WRITTEN BY RIK SAULT, CONTRIBUTING EDITOR
If you’ve been anywhere near Times Square in recent years, you are surely familiar with the legion of entrepreneurial costumed characters (Elmo, Iron Man, Minnie Mouse, etc.) who graciously offer visitors a hug and a photo opportunity for a price, at times unbeknownst to tourists until after the photo is snapped. Topless painted ladies (“desnudas”) have now closed in on Elmo’s action, and the scantily clad ladies are berating tourists for not handing over enough money.
NYC’s Mayor de Blasio and other City officials vowed to crack down on what has been described as aggressive and predatory panhandling. As Scout Willis showed us, public toplessness is legal in NYC (NOTE: the only States that wholly Law ban toplessness are IN, TN, and UT), but aggressive panhandling is not.
De Blasio emphasizes that both the desnudas and the “furry creatures” of Times Square are engaged in business, rather than creative artistic expression. He told the New York Timesthat he believes this “opens the door” to regulate them the way the City “would any other business. And we will do so, while still respecting constitutional rights.”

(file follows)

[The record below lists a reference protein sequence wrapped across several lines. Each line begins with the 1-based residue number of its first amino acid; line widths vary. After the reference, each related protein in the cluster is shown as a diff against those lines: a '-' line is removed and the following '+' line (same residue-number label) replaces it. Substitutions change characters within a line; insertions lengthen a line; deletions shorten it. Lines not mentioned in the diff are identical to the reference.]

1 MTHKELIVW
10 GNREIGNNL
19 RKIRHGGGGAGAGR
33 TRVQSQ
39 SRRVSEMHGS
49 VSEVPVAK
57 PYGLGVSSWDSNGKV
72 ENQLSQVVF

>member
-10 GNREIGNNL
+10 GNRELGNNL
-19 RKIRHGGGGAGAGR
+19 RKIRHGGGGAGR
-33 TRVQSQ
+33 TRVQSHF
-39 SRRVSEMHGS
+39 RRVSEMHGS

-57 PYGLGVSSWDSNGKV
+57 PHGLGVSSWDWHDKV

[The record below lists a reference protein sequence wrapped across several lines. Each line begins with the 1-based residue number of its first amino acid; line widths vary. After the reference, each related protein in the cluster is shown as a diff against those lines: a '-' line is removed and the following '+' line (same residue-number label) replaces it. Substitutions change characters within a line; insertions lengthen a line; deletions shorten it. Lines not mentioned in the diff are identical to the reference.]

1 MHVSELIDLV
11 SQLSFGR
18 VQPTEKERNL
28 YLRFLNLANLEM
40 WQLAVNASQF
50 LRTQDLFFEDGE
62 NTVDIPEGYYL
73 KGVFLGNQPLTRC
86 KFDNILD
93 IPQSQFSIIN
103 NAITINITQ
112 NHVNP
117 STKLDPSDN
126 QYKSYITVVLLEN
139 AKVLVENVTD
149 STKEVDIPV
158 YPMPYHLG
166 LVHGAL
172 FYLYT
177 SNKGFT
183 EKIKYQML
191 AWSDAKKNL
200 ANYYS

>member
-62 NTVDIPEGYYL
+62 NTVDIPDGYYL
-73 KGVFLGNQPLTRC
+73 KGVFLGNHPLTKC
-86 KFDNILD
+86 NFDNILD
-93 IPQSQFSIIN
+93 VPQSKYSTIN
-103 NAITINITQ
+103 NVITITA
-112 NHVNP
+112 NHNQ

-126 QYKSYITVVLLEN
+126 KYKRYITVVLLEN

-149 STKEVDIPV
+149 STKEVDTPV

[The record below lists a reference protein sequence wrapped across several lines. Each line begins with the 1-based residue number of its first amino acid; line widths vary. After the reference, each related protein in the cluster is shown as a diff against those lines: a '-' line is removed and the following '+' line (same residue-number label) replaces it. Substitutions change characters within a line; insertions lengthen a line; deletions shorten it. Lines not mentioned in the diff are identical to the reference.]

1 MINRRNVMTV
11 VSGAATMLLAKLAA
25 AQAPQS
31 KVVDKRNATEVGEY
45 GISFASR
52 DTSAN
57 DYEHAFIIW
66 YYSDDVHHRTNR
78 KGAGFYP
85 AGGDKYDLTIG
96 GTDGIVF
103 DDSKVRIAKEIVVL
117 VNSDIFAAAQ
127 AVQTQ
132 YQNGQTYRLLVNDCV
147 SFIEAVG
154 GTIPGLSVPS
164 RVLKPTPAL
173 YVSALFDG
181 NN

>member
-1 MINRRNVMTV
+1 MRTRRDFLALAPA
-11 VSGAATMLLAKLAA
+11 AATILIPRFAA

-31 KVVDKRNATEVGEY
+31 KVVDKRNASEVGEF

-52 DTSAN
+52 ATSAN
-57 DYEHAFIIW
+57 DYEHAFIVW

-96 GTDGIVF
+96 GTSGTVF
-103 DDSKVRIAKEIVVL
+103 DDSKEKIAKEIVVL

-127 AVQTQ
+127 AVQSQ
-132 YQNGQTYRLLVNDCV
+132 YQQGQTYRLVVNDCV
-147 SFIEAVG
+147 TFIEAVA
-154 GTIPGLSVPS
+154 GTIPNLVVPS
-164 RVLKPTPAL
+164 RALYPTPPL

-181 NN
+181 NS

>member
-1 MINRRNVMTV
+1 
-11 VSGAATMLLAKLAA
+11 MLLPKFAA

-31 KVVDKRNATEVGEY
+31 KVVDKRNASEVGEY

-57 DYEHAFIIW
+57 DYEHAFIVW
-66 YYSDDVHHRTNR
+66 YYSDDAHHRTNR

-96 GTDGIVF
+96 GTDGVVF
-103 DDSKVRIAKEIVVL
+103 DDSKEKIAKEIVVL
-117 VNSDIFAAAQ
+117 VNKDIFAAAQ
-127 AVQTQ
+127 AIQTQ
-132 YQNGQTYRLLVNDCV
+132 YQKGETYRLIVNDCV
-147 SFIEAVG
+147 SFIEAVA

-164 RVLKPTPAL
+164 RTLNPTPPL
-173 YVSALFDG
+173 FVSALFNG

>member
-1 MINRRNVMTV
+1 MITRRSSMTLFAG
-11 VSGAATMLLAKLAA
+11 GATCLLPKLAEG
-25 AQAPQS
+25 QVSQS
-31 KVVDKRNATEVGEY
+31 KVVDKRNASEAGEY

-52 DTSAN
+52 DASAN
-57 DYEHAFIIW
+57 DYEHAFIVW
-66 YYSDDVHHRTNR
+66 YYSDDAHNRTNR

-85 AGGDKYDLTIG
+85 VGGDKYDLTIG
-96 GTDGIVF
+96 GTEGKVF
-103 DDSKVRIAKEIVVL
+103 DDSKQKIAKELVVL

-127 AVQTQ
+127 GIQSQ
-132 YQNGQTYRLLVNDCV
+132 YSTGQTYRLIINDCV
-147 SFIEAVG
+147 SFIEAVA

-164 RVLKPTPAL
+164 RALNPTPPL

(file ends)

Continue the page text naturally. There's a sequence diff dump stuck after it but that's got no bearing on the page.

A City Councilman whose district includes Times Square said that Times Square can be quirky and chaotic but it can’t be unsafe and creepy. Indeed, this may be a difficult line to draw. The Councilman has been working on a bill that would place time, place and manner restrictions on the topless and the costumed characters, as the City has done with street vendors in crowded areas like Central Park.
Does the mere fact that the desnudas earn money make them a street vendor, and doesn’t that undercut the artistic value of their brand of entertainment? As this story found its way through the NYC newspapers, I was not too surprised when the Daily News published an “exclusive” story, with gratuitous photos, describing “shady bosses” who handle the desnudas affairs and take a 30-40% share of their earnings. According to the National Employment Law Project, these “managers” lend support to the notion that the desnudas are doing business, and they could perhaps be subject to minimum wage laws. Maybe after NY’s fast food workers get their $15 hourly wage, the topless painted ladies could make a similar pitch?
Notwithstanding the strong opposition to desnudas running rampant, de Blasio and City officials must be careful in crafting a solution. Although the business-over-art argument may look good in the papers, famed civil rights lawyer Ron Kubyd doesn’t buy it. “You take two bare breasts, add the request for money which is legal, and you end up with legal behavior,” he told DNAinfo. “Two boobs, one beg, equals lawful.” So, until the City unveils its plan, desnudas and the costumed characters are free to bomb your photos and pocket your money.